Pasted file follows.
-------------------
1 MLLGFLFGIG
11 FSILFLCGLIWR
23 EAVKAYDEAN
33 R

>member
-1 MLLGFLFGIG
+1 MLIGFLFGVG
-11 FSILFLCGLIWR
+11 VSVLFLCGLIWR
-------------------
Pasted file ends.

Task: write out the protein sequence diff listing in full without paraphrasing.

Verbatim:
1 MLLGFLFGIG
11 FSILFLCGLIWR
23 EAVKAYDEAN
33 R

>member
-1 MLLGFLFGIG
+1 MLIGFLFGVG
-11 FSILFLCGLIWR
+11 VSVLFLCGLIWR